-Bill G

Offline HarrySmith

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Re: Western Electric Services Booklet from 1954-55
« Reply #10 on: November 12, 2010, 07:38:44 PM »
Did you ever scan the entire book?
Harry Smith
ATCA 4434
TCI

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Offline Just4Phones

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Re: Western Electric Services Booklet from 1954-55
« Reply #11 on: November 12, 2010, 10:26:32 PM »
I saw one of these on EBAY a year or so ago and it went for like 75 bucks which was more than I wanted to pay.  I emailed the guy and offered him 25 to make color copies and send it to me before he mailed the original to the buyer.  He never answered  >:(   

Offline jsowers

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Re: Western Electric Services Booklet from 1954-55
« Reply #12 on: November 15, 2010, 08:35:08 AM »
Harry, I haven't had time to do any scanning lately. I'll see what I can do this week and post the results. The first thing I have to do is find the booklet again! I tried scanning to a pdf a while back and wasn't pleased with the results.

I wasn't the one who paid $75 for a booklet like this. That's waaaay over my limit. I haven't ever seen another booklet like it. There's a large WE catalog from the same time period that shows even more stuff.
Jonathan

Offline HarrySmith

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Re: Western Electric Services Booklet from 1954-55
« Reply #13 on: November 15, 2010, 09:31:54 AM »
Thanks Jon. I would love to get a copy of it but $75.00 is too rich for me also!
Harry Smith
ATCA 4434
TCI

"There is no try,
there is only
do or do not"

Offline jsowers

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Re: Western Electric Services Booklet from 1954-55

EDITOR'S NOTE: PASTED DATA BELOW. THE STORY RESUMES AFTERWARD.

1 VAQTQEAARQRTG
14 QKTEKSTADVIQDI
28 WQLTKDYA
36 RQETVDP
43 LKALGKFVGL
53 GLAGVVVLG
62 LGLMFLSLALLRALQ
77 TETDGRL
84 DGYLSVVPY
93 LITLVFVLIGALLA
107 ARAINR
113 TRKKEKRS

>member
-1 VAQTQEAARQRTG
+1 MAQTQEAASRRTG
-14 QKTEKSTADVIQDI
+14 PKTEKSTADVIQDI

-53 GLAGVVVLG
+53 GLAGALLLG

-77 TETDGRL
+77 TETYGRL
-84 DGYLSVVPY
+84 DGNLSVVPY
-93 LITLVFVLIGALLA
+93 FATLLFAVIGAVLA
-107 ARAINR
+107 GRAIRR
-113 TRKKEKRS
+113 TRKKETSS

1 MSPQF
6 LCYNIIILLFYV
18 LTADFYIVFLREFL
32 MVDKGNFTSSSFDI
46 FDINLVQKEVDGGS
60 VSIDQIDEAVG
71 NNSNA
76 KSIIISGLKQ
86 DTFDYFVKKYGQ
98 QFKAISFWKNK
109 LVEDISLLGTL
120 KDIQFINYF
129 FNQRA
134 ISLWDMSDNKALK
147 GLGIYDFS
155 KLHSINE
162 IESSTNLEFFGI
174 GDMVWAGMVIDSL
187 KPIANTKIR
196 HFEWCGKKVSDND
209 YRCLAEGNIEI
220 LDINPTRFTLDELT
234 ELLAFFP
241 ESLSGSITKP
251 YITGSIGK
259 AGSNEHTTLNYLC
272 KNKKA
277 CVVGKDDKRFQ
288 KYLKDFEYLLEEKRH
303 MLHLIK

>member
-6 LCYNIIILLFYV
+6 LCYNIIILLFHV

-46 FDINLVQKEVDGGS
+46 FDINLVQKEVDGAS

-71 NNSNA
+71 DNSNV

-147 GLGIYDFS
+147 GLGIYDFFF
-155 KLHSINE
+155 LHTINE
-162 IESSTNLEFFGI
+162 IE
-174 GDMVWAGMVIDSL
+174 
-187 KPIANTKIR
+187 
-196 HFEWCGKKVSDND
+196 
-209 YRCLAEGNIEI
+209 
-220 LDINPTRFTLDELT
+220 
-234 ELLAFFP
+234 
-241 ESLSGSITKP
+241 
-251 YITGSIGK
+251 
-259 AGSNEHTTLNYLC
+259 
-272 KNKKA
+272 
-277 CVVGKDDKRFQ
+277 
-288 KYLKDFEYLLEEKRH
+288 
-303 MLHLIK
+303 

« Reply #14 on: January 05, 2011, 09:27:36 AM »
I'm sorry to have taken so long getting to the scanning, but I finally did have some time to scan and then ran out of time to post until now. The remaining pages are black and white and not as interesting to me as the color ones, but some of you may find their line of products worth a look. This is from 1954-55 and it's a booklet that was meant for WE employees to familiarize them with the products and services offered by the phone company.

I scanned them and joined the pages two at a time for easier viewing. I hope they're large enough to read. I made them the same size as the earlier scans.

services 14&15.jpg: This starts by describing something from the previous pages, the night-light phone, and then describes and illustrates the "magic gray box" otherwise known as their first answering machine made at the WE plant in Kearny, New Jersey. It was huge by today's standards and came with a drum that spun around, sort of like a dictaphone. On the next page is a loudspeaking phone.

services 16&17.jpg: Some of the advertising used in 1954-55. They were just getting into marketing in the 1950s.

services 18&19.jpg: I like how it mentions the "eight full-color and four two-tone telephones, along with the ivory wall set." That wall set would be the ivory 354, pictured on page 12. To the advertising wing of the company, there were only four two-tones. They definitely geared advertising of color phones to women, who made the decision on home decor in the 50s. Pictured are the first speakerphone, which included a mike and controls in the phone and a separate speaker. Originally it was called an "executive telephone" and the items on the right were also solutions for hands-free use.

services 20&21.jpg: These pages show the early 4-prong jacks and plugs, which came in brown and ivory (I guess gray came later), and could be flush or surface mounted. The new keysets are pictured in both 4-button and 6-button varieties.

More to come in another post.
Jonathan